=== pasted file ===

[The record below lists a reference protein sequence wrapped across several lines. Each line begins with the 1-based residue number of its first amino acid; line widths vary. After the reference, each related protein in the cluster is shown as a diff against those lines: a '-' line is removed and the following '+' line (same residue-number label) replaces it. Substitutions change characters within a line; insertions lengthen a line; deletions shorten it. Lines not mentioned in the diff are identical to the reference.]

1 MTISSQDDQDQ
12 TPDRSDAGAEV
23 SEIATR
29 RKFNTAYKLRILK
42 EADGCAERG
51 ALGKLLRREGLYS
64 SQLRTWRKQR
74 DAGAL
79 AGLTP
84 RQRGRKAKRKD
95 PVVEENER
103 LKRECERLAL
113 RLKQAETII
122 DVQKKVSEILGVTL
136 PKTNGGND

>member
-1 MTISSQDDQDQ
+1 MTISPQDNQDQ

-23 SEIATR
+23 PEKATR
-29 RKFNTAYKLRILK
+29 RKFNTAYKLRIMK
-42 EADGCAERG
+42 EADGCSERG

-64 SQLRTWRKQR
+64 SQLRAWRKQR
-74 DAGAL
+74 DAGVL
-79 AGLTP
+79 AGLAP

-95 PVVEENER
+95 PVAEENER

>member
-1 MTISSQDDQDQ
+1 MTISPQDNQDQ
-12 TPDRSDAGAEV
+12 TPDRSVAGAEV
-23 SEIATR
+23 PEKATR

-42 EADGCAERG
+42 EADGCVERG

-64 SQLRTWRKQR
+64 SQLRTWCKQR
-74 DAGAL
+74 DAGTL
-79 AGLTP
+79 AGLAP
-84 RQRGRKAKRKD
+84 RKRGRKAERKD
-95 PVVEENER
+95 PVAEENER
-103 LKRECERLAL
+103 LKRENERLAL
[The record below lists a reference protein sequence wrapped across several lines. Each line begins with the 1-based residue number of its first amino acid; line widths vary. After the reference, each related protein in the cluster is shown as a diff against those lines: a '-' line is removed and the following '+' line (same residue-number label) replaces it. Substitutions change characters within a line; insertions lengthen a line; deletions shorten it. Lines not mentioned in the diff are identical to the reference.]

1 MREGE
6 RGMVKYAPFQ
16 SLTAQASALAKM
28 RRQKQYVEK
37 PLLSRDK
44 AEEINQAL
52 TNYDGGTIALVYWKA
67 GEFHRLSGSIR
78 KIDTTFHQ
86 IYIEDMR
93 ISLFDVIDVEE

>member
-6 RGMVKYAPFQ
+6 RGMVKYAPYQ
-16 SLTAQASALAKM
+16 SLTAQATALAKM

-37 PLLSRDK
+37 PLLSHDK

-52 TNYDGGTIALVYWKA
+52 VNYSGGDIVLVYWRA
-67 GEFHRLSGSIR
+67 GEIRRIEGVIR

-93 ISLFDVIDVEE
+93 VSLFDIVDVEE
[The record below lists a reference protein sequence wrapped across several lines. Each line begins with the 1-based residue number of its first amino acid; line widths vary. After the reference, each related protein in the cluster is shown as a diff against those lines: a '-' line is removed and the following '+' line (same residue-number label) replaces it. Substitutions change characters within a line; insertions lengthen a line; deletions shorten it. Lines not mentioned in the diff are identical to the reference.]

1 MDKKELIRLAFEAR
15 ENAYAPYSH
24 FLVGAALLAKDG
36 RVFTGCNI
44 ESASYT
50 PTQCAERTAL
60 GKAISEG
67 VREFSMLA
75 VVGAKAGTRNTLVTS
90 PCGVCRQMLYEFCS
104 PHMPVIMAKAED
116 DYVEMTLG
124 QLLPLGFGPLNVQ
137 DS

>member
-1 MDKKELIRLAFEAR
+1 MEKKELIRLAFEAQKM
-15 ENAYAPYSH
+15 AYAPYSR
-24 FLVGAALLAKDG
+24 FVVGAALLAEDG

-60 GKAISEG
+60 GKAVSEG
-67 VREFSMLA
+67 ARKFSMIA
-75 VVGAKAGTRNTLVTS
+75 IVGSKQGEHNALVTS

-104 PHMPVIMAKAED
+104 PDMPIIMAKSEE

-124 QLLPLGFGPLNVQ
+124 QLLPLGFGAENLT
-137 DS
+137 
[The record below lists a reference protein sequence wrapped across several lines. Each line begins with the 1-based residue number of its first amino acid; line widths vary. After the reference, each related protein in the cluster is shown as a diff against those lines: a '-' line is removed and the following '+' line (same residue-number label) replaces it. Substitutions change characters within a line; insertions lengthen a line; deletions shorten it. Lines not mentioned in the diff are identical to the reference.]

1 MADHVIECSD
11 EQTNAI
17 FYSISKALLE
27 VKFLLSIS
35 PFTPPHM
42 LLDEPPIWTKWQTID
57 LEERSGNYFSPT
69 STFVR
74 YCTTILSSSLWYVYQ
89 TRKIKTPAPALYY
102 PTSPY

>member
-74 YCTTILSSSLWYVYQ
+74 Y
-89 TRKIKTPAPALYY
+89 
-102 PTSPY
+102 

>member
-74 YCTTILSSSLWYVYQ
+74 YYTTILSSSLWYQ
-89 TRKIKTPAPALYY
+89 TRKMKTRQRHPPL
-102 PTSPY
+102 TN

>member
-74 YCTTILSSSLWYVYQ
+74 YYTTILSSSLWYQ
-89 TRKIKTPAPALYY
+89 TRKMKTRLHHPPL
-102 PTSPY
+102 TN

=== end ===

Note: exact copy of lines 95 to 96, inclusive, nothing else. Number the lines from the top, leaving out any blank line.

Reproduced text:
>member
-1 MDKKELIRLAFEAR